HarperCollins, pp. 373-4]; Robert Louis Benson [NSA] and Michael
Warner [CIA] (eds.) "VENONA - Soviet Espionage and the
American Response, 1939-1957" (Washington DC: NSA and
CIA, 1996; Internet http://www.odci.gov/csi), pp. xv, xxvii,
xxviii. The Soviets learned about Venona not in 1948 but in
1947, according to Christopher Andrew and Vasily Mitrokhin,
"The Mitrokhin Archive" (London: Allen Lane/Penguin,
1999), p. 189 [U.S. ed. entitled "The Sword and the Shield:
The Mitrokhin Archive and the Secret History of the KGB"
(NY: Harper/Basic Books), p. 144].
29. FBI memo Belmont to Boardman, Feb. 1,
1956, attached summary p. 3 (Internet http://www.fbi.gov/foiapa/venona/venona/pdf
[hereinafter "pdf"] p. 65); Benson and Warner (note
28), p. xxx, n. 66. On U.S. intelligence inter-agency jealousies,
rivalries, and turf wars, see ibid., pp. xvi-xviii, xxiii.
30. FBI memo Belmont to Ladd, May 23, 1952, pdf 49-51, with
Lamphere's initials, RJL, as author on the first page; Martin
(note 28), p. 37. On the other hand, the CIA has probably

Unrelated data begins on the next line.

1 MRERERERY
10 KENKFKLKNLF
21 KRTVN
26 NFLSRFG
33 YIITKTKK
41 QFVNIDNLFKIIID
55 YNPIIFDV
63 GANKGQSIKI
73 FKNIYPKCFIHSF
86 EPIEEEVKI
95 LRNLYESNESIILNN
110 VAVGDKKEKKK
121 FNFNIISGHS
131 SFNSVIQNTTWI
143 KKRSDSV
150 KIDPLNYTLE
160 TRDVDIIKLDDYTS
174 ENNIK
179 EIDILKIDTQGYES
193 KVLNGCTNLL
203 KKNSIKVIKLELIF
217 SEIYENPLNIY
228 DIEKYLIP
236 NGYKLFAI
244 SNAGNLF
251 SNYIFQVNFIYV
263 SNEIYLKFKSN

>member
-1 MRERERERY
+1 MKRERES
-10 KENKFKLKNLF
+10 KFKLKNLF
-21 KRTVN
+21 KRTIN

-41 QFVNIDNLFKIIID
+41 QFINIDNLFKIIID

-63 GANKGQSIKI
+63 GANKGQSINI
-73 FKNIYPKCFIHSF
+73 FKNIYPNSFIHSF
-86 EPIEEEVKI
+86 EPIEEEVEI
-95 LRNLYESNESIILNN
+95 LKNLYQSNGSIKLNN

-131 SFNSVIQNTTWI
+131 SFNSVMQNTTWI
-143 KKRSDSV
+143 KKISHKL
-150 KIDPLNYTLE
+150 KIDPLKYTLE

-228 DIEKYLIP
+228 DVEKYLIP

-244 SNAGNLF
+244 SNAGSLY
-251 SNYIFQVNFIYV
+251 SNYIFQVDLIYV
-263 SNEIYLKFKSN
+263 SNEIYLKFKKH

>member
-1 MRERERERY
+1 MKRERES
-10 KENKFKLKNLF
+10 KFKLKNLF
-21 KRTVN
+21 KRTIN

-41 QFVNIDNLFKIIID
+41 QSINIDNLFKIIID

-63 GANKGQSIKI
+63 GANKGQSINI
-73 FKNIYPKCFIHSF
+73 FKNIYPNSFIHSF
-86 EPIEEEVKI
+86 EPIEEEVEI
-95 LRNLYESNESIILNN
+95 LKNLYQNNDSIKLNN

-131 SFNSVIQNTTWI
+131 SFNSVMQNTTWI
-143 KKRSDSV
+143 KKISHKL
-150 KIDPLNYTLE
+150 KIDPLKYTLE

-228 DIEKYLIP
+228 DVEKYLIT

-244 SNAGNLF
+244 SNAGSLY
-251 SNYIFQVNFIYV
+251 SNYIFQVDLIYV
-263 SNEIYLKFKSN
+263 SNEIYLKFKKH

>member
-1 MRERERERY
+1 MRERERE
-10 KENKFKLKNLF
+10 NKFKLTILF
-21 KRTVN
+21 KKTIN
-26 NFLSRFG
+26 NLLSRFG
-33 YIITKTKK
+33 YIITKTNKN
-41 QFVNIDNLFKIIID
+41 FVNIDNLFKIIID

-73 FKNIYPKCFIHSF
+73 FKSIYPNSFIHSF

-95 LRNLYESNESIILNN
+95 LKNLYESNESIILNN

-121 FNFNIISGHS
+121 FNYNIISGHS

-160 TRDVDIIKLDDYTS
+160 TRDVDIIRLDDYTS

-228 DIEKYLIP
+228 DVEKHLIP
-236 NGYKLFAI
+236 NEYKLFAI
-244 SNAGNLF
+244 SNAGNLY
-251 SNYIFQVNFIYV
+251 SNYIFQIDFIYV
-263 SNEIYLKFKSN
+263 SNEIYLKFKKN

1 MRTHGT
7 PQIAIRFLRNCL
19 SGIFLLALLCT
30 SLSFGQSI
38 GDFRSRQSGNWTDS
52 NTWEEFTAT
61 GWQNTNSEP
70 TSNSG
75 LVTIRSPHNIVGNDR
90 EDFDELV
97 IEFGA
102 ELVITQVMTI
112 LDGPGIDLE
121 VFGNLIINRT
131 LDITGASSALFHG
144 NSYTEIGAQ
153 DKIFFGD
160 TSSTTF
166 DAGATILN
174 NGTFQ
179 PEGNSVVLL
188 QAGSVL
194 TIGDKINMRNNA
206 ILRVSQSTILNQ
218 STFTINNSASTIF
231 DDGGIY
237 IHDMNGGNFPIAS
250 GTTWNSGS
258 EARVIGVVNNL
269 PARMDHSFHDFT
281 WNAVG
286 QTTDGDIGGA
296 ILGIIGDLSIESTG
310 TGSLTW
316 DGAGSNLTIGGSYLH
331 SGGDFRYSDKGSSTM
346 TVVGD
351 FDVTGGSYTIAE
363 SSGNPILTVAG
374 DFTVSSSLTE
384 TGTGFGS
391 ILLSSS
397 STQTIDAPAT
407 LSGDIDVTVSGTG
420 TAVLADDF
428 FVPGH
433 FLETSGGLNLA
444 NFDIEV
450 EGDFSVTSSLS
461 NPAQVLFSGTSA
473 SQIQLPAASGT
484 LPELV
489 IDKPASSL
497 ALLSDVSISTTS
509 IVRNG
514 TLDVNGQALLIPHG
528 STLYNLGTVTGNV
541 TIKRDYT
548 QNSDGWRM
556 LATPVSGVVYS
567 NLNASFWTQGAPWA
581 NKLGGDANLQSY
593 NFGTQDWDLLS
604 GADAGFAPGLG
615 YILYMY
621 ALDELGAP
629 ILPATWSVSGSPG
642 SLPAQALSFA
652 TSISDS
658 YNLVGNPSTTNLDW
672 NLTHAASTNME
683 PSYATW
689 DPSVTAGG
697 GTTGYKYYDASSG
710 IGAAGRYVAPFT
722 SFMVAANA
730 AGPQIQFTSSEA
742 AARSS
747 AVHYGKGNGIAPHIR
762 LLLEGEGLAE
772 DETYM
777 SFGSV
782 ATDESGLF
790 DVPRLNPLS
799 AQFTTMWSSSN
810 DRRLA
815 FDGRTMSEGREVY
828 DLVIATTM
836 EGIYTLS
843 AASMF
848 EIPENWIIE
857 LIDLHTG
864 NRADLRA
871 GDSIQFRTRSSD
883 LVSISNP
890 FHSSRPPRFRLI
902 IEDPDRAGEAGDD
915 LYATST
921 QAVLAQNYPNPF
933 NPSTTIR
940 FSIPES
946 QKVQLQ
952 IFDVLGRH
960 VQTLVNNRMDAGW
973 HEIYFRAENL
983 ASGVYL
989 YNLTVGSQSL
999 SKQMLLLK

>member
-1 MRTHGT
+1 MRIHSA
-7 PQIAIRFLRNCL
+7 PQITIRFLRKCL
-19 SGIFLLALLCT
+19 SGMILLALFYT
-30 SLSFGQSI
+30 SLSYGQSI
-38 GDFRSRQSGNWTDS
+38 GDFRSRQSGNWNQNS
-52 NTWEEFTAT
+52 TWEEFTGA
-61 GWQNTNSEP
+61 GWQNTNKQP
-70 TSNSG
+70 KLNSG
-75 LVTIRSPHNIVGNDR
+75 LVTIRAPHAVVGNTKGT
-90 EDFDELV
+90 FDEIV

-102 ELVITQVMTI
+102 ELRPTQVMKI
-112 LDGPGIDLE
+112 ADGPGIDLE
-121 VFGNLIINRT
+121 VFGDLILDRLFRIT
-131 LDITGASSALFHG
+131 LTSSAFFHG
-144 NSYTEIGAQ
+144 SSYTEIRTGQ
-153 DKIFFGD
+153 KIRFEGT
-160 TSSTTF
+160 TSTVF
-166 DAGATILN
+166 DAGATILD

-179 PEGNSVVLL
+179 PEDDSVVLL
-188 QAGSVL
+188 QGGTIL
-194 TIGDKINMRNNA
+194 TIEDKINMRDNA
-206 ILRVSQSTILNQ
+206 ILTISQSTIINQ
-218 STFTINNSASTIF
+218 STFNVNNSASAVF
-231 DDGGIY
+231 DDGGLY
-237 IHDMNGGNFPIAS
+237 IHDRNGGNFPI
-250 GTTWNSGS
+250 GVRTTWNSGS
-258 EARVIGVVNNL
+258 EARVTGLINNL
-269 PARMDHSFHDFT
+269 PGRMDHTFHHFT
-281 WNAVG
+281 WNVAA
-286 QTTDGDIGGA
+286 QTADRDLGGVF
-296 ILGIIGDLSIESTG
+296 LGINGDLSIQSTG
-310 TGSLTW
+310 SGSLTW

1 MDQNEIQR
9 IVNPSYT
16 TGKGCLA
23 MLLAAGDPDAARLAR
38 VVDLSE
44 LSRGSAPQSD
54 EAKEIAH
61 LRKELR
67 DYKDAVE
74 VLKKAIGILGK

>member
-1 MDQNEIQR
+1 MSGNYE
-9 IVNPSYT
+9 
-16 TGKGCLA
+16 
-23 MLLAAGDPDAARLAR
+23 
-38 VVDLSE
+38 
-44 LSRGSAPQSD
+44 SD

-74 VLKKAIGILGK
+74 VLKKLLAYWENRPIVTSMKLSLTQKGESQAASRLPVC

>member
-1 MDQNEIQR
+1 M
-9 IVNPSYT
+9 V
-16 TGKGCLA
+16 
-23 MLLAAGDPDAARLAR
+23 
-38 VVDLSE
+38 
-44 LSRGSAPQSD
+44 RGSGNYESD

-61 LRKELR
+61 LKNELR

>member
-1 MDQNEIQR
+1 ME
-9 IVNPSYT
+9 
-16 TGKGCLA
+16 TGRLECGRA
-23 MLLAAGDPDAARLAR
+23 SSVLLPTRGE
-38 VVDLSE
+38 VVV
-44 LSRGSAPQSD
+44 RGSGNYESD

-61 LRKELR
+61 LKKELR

also withheld files and other information from the FBI. James
Risen and Ronald J. Ostrow, "A Secret Cold War: Did CIA
Keep Files From FBI?", IHT, Oct. 26, 1995, p.
31. Michael Thompson, "The Need for Integrity,"
Studies in Intelligence (note 26), p. 25 (at 26); FBI
memo Belmont to Boardman (note 29), pp. 2, 3, pdf 64, 65;
Benson and Warner (note 28), p. xxx, n. 66.
32. On recent shortcomings of U.S. intelligence agencies,
see, e.g., Seymour M. Hersh, "The Intelligence Gap,"
The New Yorker, Dec. 6, 1999, p. 58, esp. 58 and 62;
James Risen, "Don't Read This / If You Do, They May Have
to Kill You," NYT, Dec. 5, 1999, p. WK [Review
of the Week] 5; -, "Spy Agencies Are Fumbling Their Jobs,
Report Charges," IHT, May 19, 2000, p. 3; -, "FBI
Work in Lee Spy Case Was Slow and Sloppy, Report Finds,"
IHT, May 20-21, 2000, p. 4; -, "C.I.A. Counters
Critics of Its Cold War Work," NYT, Nov. 25, 1999,
p. A16; Philip Taubman, "Mr. Angleton and Mr. Ames: The
Mole Hunter and the Mole," NYT, Dec. 17, 1995,
Sec. 4, p. 12.
33. The released Venona documents may be seen at the Public
Record Office (Kew, Surrey); at many U.S. repositories; and
on the Internet at http://www.nsa.gov:8080/.
34. NSA press release, March 5, 1996; Robert Louis Benson,
"VENONA Historical Monograph #3" (NSA n.d.), pp.
8-9. Color photographs of the museum exhibit on Hiss and Venona
No. 1822 are available to the public on request to NSA. The
Center for Democracy is "a non-profit organization promoting
democratic movements" according to the organization by